Finally, my biggest issue with the story: I just didn’t believe the crime. I’ll rephrase. I believe that A crime like the one in the book could occur. What I don’t believe is that the crime could be committed on the scale it is in the book, nor as publicly as it is. There are far too many people involved in operations that the manner of the crime would be exposed long before it is in the book.

That said, if you are able to suspend your disbelief, it’s a perfectly fine beach or place book, a couple of hours of time in an almost-real world.

Three stars out of five.

Thanks to Girl Friday Books and NetGalley for the reading copy.

Review: Hideout – Alice Vega #3 (Louisa Luna)

Alice Vega is part Lisbeth Salander, part Jack Reacher in this, the third in the series that bears her name.

Thirty years ago, Zeb Williams is a football player, and during the infamous Cal-Stanford game, takes the balls, runs off the field, and vanishes. Over the years, his disappearance has become the stuff of legends, replete with Bigfoot-like sightings. in the present day, Alice is asked to find him. For what purpose, she does not know. After initially declining, she eventually agrees to take it on, and starts out to determine where he is and what happened to him.

I’m a fan of cold cases, and I appreciated the way Alice started very methodically working through and puzzling out the details – and occasional red herrings – of Zeb’s disappearance. She lands in the tiny southern Oregon town of Ilona, a place that has seemingly become awash in traitorous white supremacists called the Liberty Boys (a not terribly subtle reference to the Proud Boys, a very real group).

As she digs, the stakes grow ever higher, and her partner Max Caplan is not and cannot be a greater presence in the case, dealing as he is with his own issues. This doesn’t deter Alice, and even after getting beaten up and told to leave town, she doggedly continues her quest to find the missing Zeb.

This is the first book in the series that I’ve read, and I didn’t feel I was missing anything crucial by not having read the first two. There’s obviously some kind of (broken) relationship between Alice and Max, and I suppose if I had read those earlier books, or if Max was involved more in this story, I would have more than a vague idea about that; however, the lack off true backstory on that didn’t bother me in the least.

The story is told with a good balance of physicality and cerebral pursuits in tracking down the missing man. Alice is also not a character who gets beaten up and then is ready to go fight more after just shaking it off. There’s a reality of her being a mere mortal that I appreciate,

Four and a half stars, rounded to five. Recommended.

Thanks to NetGalley and Doubleday for the reading copy.

Review: Unbreakable (Cari Hunter)

If you’re going to start a book, you could do worse than to make it the kidnapping of a doctor at gunpoint in a garage by a woman with multiple injuries, including a gunshot wound.

That’s how Dr. Grace Kendal meets Elin Breckinridge at the opening of the book. As they make their way out of the garage and hit the road, Grace learns at least a little about Elin, and realizes she needs some immediate medical care. She urges Elin to go to the hospital, but that option is right out.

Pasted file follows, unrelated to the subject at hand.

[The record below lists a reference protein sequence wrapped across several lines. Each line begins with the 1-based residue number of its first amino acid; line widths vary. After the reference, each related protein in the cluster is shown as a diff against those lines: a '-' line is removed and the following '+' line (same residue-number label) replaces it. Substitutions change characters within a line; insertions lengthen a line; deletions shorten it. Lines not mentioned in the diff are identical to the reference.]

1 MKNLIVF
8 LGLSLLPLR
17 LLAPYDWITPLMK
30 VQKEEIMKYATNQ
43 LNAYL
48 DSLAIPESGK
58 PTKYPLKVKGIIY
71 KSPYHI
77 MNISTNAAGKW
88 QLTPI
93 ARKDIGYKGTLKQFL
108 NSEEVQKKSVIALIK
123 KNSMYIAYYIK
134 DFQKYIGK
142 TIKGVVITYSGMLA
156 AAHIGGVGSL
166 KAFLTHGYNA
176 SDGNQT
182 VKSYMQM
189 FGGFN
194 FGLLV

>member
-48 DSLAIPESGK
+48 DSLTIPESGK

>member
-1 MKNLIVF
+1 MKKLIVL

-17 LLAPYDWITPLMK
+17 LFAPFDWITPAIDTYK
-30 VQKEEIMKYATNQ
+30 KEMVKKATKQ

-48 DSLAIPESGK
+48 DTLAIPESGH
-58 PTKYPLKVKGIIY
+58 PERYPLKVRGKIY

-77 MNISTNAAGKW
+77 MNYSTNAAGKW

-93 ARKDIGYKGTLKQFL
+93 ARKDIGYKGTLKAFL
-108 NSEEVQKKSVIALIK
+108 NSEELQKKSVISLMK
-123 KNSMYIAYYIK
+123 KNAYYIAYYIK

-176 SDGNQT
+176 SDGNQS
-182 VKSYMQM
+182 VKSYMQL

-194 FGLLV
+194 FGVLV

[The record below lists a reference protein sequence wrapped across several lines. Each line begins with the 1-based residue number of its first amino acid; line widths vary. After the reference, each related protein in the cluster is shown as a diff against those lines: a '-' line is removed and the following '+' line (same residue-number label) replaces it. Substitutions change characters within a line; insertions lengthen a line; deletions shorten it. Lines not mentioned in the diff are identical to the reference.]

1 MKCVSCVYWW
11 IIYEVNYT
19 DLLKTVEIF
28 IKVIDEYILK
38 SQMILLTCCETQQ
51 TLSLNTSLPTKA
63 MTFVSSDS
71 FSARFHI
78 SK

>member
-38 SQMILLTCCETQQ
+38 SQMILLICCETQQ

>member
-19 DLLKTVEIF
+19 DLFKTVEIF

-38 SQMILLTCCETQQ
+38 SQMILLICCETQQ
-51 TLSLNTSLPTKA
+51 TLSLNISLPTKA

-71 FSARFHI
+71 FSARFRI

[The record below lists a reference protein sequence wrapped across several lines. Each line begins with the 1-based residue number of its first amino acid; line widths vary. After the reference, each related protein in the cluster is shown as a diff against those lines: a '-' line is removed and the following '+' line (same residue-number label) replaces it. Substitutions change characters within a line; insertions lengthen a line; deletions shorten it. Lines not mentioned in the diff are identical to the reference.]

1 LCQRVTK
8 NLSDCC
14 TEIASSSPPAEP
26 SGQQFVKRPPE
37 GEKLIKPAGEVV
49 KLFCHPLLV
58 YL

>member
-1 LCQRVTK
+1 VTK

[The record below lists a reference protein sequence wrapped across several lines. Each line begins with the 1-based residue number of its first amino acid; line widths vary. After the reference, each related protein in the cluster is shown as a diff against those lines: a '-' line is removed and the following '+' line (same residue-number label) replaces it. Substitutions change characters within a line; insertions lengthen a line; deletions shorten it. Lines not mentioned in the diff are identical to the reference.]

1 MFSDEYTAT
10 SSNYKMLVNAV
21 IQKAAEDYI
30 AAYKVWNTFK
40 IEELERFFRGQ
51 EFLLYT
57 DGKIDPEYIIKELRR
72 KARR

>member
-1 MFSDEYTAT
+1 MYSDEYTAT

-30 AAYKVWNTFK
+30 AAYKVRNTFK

How did we get here? Elin runs a security-related company with a friend from the Army. In flashbacks, er learn that one evening, two men burst into her home, beating her up, and taking her young daughter Amelia, nicknamed Mouse. After Elin wakes up from her beating, she finds the kidnappers want a million pounds, and they want it quickly. She starts transferring money around, which catches the attention of her friend. After finding out what’s happening, he rushes over, but she insists she has to go alone. She’s given instructions on where to go, ending up on the heath, where one of the men is waiting. Unfortunately for him, he gets his head blown off by a third party, and Elin gets shot trying to get away. She manages to elude those chasing her, and then goes on, trying to figure out how to get medical care – she very nearly goes into the ER but then spots Grace, and we wind up at the beginning.

DS Safia Faris and her partner Suds catch the case of the dead guy on the Heath. They quickly realize the scene seems wrong. Eventually, they make their way to where Elin had parked, and through CCTV from one of the homes, realize she’s been injured. The race is on for them to determine who she is. As they work the case, they get the call about Grace not appearing for her next shift, and through cameras again, find the mystery woman has taken her.

Meanwhile, Grace has removed the bullet from Elin, but Elin is still in very poor shape. As Grace is doing something in the lobby, one of the concierge people tell her an older man was in, looking for Elin, but he didn’t give the guy any info. Elin tells Grace they must leave immediately,and they do. Elin, still holding the million pounds, gets a call on the burner phone she was given, giving them the next location to be. Safia and Suds are not far behind on things.

There is no sudden instalove between Grace and Elin, and I was thankful for that, even in a “fall in love with the caregiver” trope. There is a touching love between Safia and her wife Kami (also great sounding food, courtesy of Kami’s grandmother).

It becomes fairly clear who is behind the whole thing if one pays close attention. The action keeps the book moving along, and you may find, as I did, that you read the book in a single sitting. The police procedural portion is excellent, even with a point I’d say could have been picked up earlier, and the fugitive from justice (sort of) part is likewise very good. Characters don’t suddenly start saying or acting in ways inconsistent from how they were introduced, and all the adults are adults.